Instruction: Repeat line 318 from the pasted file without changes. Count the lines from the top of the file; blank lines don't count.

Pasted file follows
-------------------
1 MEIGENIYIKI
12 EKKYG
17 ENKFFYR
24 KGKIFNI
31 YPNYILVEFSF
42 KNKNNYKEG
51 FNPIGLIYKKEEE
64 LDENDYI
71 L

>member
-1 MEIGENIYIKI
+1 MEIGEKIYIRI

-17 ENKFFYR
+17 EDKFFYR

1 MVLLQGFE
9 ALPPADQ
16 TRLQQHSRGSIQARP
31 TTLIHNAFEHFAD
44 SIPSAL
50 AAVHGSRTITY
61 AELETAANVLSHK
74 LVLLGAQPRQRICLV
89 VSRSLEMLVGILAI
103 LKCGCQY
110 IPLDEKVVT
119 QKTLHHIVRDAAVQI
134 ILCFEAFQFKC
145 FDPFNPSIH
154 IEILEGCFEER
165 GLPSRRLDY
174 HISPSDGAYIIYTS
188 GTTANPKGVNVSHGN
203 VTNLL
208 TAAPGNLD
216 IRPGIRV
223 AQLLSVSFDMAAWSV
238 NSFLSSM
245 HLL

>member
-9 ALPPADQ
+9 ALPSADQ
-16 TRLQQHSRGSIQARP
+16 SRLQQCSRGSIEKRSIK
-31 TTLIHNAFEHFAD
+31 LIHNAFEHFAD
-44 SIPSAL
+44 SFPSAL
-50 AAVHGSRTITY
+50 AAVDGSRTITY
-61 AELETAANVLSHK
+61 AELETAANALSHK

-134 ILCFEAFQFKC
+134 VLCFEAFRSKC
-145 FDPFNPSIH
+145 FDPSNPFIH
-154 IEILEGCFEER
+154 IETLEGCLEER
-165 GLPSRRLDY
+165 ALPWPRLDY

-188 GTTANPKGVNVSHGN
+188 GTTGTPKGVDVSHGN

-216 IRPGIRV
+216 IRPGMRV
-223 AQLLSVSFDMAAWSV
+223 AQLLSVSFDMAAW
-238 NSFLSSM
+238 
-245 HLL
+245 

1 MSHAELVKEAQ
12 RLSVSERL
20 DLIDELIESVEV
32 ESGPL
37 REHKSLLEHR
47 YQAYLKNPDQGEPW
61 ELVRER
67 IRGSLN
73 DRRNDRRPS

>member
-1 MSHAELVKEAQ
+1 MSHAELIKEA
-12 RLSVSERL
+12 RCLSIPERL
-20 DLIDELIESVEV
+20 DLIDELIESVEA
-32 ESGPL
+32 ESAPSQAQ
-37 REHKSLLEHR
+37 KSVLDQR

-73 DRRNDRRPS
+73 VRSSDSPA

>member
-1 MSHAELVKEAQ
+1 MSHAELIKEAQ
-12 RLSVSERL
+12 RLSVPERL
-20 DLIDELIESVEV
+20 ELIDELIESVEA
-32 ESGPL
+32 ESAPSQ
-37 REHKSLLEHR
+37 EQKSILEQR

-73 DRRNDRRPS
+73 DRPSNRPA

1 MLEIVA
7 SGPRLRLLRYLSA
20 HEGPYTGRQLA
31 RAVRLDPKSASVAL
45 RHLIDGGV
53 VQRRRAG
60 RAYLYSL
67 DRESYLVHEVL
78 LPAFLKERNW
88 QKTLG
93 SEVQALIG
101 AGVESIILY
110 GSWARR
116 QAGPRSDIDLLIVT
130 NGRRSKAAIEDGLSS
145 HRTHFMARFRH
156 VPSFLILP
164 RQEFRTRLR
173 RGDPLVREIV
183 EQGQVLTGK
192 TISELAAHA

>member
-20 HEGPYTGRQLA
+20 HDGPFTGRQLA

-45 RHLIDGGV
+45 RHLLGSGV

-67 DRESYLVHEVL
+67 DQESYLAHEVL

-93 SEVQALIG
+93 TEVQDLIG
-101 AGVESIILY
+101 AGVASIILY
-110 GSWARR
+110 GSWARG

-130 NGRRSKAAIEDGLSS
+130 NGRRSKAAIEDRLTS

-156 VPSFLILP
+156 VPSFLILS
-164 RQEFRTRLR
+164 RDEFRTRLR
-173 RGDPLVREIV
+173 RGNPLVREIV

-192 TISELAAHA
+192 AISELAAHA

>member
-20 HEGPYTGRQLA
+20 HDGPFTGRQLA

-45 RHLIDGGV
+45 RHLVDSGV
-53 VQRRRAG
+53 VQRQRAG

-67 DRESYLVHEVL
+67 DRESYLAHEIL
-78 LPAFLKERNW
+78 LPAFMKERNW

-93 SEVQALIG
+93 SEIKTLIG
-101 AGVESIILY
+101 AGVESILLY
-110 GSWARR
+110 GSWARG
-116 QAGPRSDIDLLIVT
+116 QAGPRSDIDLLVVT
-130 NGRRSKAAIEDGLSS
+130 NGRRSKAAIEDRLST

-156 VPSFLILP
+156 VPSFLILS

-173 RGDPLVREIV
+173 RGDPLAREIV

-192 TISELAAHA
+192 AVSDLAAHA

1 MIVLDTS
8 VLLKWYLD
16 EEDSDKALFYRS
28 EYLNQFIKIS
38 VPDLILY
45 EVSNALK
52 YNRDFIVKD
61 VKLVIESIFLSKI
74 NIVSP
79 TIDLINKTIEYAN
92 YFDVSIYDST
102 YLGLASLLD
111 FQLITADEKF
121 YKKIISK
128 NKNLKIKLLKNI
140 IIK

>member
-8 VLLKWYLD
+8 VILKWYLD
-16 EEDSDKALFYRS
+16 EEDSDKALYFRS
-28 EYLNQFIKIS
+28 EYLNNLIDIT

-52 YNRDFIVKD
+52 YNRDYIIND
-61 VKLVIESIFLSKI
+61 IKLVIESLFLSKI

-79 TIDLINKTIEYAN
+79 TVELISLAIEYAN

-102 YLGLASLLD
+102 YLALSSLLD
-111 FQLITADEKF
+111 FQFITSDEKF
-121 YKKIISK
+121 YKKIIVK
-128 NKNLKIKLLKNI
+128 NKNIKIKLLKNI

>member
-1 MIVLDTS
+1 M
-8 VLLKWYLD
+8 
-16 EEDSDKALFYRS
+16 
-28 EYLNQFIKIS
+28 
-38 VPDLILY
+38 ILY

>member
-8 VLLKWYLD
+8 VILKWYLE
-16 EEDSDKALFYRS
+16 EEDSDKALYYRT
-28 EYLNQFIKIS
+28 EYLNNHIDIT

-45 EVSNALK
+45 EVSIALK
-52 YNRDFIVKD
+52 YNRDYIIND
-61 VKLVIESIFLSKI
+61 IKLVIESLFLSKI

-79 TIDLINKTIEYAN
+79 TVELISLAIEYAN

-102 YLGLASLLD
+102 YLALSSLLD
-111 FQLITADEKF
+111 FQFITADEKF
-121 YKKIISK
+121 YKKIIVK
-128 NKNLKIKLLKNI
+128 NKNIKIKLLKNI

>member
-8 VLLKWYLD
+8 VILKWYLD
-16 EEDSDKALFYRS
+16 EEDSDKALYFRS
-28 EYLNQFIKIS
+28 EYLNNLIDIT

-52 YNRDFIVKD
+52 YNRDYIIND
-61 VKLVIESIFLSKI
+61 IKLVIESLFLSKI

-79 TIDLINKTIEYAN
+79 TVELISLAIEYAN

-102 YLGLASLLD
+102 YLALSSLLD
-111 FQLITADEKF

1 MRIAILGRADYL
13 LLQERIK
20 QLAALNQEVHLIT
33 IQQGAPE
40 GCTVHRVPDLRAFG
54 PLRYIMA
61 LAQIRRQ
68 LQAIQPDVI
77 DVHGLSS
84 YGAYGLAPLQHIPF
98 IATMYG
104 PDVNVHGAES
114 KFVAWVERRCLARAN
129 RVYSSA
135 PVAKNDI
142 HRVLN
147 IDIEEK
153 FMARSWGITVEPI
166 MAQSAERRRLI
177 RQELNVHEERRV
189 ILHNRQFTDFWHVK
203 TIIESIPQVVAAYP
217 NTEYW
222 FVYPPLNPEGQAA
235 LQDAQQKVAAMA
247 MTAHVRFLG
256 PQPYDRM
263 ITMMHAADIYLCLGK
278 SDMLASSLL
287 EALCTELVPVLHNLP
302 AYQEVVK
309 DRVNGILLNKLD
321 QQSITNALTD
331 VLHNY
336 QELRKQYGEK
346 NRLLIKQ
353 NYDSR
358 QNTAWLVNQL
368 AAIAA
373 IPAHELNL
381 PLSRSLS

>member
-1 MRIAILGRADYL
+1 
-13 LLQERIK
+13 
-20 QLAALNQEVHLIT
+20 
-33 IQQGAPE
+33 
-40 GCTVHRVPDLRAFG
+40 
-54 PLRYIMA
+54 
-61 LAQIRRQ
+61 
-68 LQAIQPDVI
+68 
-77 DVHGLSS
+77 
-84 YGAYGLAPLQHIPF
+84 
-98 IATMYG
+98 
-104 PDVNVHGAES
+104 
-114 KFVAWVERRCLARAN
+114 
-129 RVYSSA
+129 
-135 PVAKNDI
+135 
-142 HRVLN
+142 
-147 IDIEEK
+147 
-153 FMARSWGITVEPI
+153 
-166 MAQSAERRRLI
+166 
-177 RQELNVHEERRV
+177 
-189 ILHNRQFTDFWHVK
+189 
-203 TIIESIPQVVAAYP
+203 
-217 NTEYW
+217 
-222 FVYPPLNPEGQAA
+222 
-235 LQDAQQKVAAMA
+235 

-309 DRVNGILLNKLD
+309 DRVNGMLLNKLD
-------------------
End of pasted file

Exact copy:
+61 